Selecting an alternate chambering for an AR allows you to tune your weapon for a specific purpose or to meet a particular need. The modular nature of the AR makes this a fairly straightforward proposition, and one very worth investigating.


Monday, August 28, 2017

A Note on Communities

I had an experience last night which drove home the role of communities in prepping.

I had been grilling when a piece of plastic fell on the grilling surface. Since I didn't want the plastic to melt to the grill, and reacting rather than thinking, I tried to brush the plastic off. With my hand. 

In less than a second, I managed to incur second degree burns across the back of my right hand.

I did briefly consider going to the emergency room, but I recalled my first aid training and came to the conclusion that all the ER would do is take my money and maybe write me a prescription for the pain. 

Instead of doing that, I got a ride from a friend to the local pharmacy where I bought an over-the-counter pain killing cream and a bag of frozen vegetables to use as an ice pack. After getting home, another neighbor came by to return a tape measure I had loaned him and offered to feed me dinner. I declined only because someone else was getting ready to feed me.  Later, I went online to ask if anyone knew how to deal with the pain from the burn, and got an immediate response from several sources which were a great deal of use to me. 

Why am I sharing this story with you? Because communities matter, especially in prepping.

The Second World War was effectively the end of civilization in a large part of the world. People faced the very real possibility of starvation, death, and getting shot for walking out the front door. Even in relatively untouched countries such as the US, people had to pull together and face shortages across the board, all while missing loved ones that formed important parts of society.

During this time people relied on communities to fill in the gaps.
  • Didn’t have someone to watch the kids during a factory shift? Ask a member of your community. 
  • Have a car that needs to be fixed, but cannot afford a mechanic? Ask a neighbor.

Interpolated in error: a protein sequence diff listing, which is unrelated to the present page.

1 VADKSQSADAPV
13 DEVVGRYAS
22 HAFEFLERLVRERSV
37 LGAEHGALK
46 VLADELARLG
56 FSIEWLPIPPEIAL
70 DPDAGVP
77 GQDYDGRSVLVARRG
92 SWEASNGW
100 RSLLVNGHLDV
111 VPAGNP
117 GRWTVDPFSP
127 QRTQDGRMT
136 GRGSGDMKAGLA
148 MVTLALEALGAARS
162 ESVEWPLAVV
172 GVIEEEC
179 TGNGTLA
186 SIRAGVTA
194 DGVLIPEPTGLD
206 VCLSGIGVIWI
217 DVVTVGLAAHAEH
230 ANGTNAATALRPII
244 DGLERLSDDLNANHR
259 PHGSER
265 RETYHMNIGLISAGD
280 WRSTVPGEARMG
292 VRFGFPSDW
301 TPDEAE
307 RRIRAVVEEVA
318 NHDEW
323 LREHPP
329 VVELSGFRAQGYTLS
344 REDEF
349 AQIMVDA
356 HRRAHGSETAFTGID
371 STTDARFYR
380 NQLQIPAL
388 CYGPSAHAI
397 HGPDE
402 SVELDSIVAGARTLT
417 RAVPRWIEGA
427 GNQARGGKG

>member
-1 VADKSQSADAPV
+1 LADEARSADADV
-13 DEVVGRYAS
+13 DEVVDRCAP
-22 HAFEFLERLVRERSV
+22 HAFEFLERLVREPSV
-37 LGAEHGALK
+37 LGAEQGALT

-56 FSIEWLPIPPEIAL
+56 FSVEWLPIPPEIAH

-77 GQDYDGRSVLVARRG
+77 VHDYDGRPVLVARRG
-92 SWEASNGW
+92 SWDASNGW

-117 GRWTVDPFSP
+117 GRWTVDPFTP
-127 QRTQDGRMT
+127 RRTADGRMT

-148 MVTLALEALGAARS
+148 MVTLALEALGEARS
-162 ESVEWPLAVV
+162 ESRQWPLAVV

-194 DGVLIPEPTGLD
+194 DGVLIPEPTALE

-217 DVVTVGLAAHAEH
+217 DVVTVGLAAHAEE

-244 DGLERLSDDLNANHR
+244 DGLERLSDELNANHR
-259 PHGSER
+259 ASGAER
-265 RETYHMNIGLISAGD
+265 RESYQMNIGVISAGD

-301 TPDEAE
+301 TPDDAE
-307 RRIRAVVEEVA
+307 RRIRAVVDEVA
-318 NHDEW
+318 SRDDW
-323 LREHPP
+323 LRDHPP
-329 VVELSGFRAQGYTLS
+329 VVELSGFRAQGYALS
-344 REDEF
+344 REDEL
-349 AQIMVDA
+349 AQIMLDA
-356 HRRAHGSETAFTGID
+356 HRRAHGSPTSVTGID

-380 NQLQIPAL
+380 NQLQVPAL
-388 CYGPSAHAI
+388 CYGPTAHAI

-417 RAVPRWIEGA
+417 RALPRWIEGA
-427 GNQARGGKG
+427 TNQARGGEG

• What about needing help with a harvest from your garden? Again, ask a neighbor. 
There is a myth among preppers that when the bad times come, you must be a totally self-contained island. You should of course be as self sufficient as possible, but thinking that you will be able to take care of all of your needs on your own is magical thinking.

The simple fact is that having a community that you know and trust is important. Being able to have someone that you know will have your back is a valuable resource, and one that can be cultivated by being active with the people around you, getting to know them, and putting forth your own valuable skills in return.

So make friends before the apocalypse! They are good to have in emergencies. 

Sunday, August 27, 2017

Gun Blog Variety Podcast #158 - Nashville is Nice, So I'll Say It Twice

Sean continues his love affair with the City of Nashville.
  • What does a #1 New York Times bestseller have to do with range etiquette? Beth talks to us about Range Rules & Expectations.
  • When is a dispute not a dispute? When it's an armed robbery. Sean finds out about our deceased suspect.
  • Barron is on assignment and will return soon.
  • This week, Miguel discusses that oft-repeated maxim of the Tactical Shooter: Competitions will get you killed in the streets!
  • Our Main Topic is the Eclipse. Sean spent the weekend with Co-host Emeritus Adam in Nashville and watched the Eclipse in Gallatin, Tennessee.
  • Tiffany is headed up north for the very first NRA Carry Guard Expo. She tells us what NRA Carry Guard is, and what is she hoping to learn at the Expo.
  • It's hot and you've got to walk to safety. What things should you bring? Erin explains hot weather survival gear.
  • Weer’d sends us a message from a dark future. It's like "12 Monkeys" up in here.
  • And our Plug of the Week is the City of Nashville.
Thank you for downloading, listening, and subscribing. You are subscribed, right? We are available on iTunes, Stitcher Radio, and Google Play Music!

Listen to the podcast here.
Read the show notes here.

Thanks to LuckyGunner and Remington for their sponsorship, and a special thanks to Firearms Policy Coalition for their support.

Blue Collar Prepping Transcript -
Hot Weather Survival Gear
For the past two weeks I’ve talked about what to wear in hot weather and what gear to have if your car is stranded. But what if you need to self-rescue, or otherwise need to walk long distances in that hot weather? That’s the topic of this third and final installment. 

First of all, you’re going to need the right clothing, so be sure to check last week’s segment on hot weather clothing. Pay special attention to your feet, especially if you’re wearing impermeable boots or you’re walking through a lot of water. The very last thing you want is something that makes it painful or uncomfortable to walk, so make sure you listen to my segment on preventing fungal infections from episode 143.